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Genese Davis: AMMOnition

Column By Genese Davis on May 30, 2013

As gamers we encounter friends and family who, at times, wonder about the pros and cons of online gaming. They can misunderstand why we are committed to playing certain nights of the week, and make assumptions based on stereotypes. The benefits to playing MMOs are often undisclosed, so it’s helpful to explore more ways to describe those benefits.

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Recently, a few of my girlfriends asked (yet again) why I played online games. They had five reasons why they believed MMOs were detrimental. I jotted down those five statements, crossed out some of the words, and “[inserted]” my own to counter those opinions and suggest ways that MMOs were beneficial:

1.  MMOs Make You A Unsociable Weirdo [Social Hero]

When my girlfriends said that video games are anti-social, I had to ask them to explain. One response: “Well, if you sit in your room playing video games, you’re not going out and meeting new people.” In that moment I knew I had to offer my two cents on the subject. I explained that when we play video games like MMOs, we are constantly meeting new people, and not just in our neighborhoods, but we are meeting new people from all over the world. Video games are one of the most interactive and social forms of entertainment we have available.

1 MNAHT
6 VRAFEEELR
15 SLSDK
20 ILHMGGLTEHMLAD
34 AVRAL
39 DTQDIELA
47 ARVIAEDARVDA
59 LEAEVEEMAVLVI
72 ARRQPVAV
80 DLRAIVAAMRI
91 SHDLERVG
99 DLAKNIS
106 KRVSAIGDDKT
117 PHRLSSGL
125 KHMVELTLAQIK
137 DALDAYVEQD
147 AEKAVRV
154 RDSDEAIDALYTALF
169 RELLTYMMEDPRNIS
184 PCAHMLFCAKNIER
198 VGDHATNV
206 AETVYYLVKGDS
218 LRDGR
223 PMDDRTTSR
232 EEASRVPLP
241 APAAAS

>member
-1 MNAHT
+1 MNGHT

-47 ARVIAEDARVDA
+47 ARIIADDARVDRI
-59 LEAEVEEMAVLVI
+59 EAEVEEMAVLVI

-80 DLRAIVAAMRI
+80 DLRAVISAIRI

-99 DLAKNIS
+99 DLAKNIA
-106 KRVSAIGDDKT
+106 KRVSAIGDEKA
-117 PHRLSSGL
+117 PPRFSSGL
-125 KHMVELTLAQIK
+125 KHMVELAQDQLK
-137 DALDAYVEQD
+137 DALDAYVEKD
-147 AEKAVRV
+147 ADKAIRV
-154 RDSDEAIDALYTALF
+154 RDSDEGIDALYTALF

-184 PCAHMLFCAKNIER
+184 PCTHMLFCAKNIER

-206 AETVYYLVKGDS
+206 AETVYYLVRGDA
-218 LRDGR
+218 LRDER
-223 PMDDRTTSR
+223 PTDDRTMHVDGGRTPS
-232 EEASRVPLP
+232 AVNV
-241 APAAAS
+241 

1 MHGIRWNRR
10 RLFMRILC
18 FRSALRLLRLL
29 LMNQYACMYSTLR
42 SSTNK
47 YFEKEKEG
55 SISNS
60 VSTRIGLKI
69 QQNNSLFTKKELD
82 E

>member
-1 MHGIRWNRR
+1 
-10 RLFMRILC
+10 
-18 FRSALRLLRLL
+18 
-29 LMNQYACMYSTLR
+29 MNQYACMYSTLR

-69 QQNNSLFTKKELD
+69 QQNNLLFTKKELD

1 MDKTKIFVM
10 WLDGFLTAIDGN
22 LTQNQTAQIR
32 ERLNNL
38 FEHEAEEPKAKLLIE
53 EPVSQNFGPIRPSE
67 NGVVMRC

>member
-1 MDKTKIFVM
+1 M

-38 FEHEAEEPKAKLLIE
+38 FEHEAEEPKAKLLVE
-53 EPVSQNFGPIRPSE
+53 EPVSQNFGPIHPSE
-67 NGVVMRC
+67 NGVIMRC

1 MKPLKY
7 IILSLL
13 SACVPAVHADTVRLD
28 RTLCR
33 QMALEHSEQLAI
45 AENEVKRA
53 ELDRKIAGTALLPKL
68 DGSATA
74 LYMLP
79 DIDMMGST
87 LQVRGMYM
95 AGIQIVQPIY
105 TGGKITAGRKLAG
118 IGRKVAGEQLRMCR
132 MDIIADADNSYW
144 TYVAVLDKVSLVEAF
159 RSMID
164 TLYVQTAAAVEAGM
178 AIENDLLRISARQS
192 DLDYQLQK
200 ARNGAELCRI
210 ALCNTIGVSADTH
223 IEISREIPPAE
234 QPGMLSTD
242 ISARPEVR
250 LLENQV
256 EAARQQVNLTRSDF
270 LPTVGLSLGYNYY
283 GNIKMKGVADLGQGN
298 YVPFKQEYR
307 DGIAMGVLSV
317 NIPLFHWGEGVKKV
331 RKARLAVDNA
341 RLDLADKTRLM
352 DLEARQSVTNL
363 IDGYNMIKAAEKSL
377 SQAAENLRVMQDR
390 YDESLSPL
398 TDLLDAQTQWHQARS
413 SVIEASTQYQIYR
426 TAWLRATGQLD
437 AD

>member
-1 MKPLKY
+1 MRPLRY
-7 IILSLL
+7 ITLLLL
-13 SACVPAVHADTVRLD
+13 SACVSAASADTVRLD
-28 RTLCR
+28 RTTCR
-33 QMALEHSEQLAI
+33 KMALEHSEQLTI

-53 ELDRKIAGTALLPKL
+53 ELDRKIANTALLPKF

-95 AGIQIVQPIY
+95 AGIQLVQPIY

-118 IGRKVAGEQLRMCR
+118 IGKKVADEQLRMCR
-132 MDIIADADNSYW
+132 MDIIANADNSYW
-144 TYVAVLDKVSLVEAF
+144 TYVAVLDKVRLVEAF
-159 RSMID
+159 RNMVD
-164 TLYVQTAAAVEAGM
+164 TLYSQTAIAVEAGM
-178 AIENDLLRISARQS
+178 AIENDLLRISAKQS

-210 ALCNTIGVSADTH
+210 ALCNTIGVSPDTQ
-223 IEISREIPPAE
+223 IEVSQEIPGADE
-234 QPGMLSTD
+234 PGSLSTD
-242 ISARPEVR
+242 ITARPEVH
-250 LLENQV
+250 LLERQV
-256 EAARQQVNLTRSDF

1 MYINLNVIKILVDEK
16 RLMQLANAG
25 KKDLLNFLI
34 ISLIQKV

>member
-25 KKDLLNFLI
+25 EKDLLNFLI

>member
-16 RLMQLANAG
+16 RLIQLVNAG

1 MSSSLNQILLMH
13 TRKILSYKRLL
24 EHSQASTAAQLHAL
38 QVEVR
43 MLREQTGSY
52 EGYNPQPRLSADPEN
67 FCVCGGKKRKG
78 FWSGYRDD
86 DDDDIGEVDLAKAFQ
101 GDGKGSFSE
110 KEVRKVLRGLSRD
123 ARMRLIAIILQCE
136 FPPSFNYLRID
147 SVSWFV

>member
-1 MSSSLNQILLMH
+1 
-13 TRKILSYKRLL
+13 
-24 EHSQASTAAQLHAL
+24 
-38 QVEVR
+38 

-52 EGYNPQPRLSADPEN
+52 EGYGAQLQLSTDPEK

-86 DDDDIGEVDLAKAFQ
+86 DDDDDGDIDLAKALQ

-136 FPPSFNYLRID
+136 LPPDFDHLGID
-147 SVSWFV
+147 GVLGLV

Another listener then said, “Well, video games make you look like an unsociable weirdo.” Again I had to give a rebuttal. Video games offer a way for us to become social heroes. Fictional characters like batman and superman don’t have to be left on the comic book page anymore, they can be extended through digital art, and allow players to live the experience. Through video games, players get to experience what it’s like to be needed, what it’s like to save lives, restore trust, and help the public stand up against criminals. Would it be better to spend all of your free time at a bar or watching television? Both of those activities have their pros and cons, too, but video games stand apart as a unique alternative: Instead of taking in empty calories, or watching television programs that imply you’re not good enough and you’ll lose, games teach us that we’re epic and we’ll win. Through games we learn the habits of heroes—our batteries get jumpstarted.

2.  MMOs Make You Lazy [More Proactive]